I have also gone back to skills that were under my supervision in management, a lot of us as former supervisors managed trades people and had some idea of what the work was or entailed. An example of this is: A civil engineer knows how to build a house. He might not be too great swinging the hammer or using the saw but he knows what has to be done and can jump in.  One thing that is important in an interview is being able to display some knowledge of the job  you are applying for, and be personable as well as act confident.

I went into cooking and retailing. Retailing is basically too boring for me but the people were generally nice but the pay scale is really low. Restaurants I have generally been able to make a decent living, not a great one but enough to afford to shelter myself, save up for travel and eat. There is also a lot of turn over in restaurants so they are basically always hiring. My income is still less than 60% less than I was earning, but making currently above average in comparison to many.

But the first step is always about clothes, food, and shelter. After you accomplish this then you can move onto other things, but a paycheck is what is needed to accomplish those things. My goal is two jobs to break the monotony and to improve standard of living. OK some jobs are very unpleasant but there is job stability if one keeps showing up. I have had jobs where it is constantly dwelling on how bad I hate it and have to force myself to keep surviving another hour since I could not afford to quit. Also I have found these jobs do have some flexibility since they are not as pleasant and they really will work with those that they feel are quality people plus it is hard to train new people.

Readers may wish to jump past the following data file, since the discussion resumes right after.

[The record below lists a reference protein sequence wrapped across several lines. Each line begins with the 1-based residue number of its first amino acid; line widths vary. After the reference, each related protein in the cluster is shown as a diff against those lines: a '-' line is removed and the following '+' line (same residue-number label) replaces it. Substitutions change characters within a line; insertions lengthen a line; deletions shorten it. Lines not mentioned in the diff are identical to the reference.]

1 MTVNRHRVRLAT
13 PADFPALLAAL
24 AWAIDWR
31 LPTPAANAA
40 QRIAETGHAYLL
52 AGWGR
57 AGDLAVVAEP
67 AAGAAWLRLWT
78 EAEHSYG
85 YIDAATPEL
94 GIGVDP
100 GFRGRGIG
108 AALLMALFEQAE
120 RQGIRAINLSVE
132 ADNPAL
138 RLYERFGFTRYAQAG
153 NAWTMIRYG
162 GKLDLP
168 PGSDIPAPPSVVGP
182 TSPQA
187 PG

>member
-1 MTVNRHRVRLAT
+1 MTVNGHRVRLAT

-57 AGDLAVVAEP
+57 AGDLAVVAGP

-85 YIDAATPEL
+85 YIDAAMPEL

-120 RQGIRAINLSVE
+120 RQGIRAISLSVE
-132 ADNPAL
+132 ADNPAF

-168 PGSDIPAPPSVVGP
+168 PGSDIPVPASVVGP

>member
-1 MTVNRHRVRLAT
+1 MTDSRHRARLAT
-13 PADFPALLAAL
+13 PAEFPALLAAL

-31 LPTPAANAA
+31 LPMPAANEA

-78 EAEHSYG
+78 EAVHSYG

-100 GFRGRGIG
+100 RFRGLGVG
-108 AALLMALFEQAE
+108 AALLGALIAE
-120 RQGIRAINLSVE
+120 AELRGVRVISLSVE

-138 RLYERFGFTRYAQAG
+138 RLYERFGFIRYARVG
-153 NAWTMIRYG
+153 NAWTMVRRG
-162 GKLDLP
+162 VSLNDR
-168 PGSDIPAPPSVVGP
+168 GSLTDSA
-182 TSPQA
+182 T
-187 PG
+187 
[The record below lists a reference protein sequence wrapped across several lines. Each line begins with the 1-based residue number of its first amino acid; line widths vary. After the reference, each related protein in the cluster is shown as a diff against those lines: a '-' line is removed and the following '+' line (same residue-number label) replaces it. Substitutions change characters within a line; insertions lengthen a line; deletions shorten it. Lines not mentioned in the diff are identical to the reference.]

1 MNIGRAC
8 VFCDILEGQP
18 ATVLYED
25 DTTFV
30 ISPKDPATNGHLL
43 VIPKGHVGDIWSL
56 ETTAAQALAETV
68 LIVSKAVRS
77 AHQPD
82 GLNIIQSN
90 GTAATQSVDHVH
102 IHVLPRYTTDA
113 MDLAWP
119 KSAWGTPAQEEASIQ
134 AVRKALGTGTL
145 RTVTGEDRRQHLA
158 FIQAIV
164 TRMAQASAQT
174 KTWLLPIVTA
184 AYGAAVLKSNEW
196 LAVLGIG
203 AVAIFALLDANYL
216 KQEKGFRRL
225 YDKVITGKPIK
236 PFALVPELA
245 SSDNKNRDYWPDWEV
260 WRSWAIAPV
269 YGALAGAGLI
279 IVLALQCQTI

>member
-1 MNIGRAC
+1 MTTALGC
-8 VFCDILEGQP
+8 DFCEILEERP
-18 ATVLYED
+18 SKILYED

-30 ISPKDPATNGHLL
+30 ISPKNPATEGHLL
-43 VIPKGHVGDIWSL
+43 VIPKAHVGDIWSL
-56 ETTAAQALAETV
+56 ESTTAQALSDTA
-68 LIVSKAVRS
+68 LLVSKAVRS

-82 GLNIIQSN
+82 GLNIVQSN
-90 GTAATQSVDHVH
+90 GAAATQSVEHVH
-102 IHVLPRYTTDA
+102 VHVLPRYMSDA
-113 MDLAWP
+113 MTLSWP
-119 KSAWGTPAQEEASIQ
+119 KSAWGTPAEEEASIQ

The markets and positions that some of us once held will not be back for a long while yet.  There are going to be many more laid off and terminated to be added to the 13 million already unemployed as well as underemployed and searching. So it is about entrenching oneself to ride out the current economy and trying to ease all of the woes it is bringing. Something to remember, it is easier to get a job if you have a job. What it tells a prospective employer is that someone thinks you are worthwhile to have as an employee.

Wanderingvet

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4 Responses to “199. How I find jobs for survival or It is OK to lie!”


  1. May 2, 2009 at 4:02 pm

    Can you help us locate research on the 90 bed domiciliary Colorado General Assembly did not fund?
    The War Widows

    We are researching trying to find this. If anyone knows of this, any input would help greatly

  2. May 2, 2009 at 4:04 pm

    90 bed domiciliary Colorado General Assembly did not fund? Any research? THe War Widows Veteransjustice@aol.com

  3. 3 Guest
    May 2, 2009 at 7:10 pm

    Great article. The idea occurred to me the other day and I found myself going round and round about how ethical it would be to fudge downward on resumes. Truthfully, I’ve long held that it’s better to say you can’t do something when you can than to say you can do something when you can’t.

    • May 3, 2009 at 8:18 am

      I have never set my sights over what I know I can learn/do quickly. I am never going to apply for brain surgeon. It is about competition, and getting the job over the other 13 million competitors. One thing about this is, it is about your survival if you are unemployed and need to eat, keep from getting evicted, and mentally getting depressed out of unemployment.

      -w-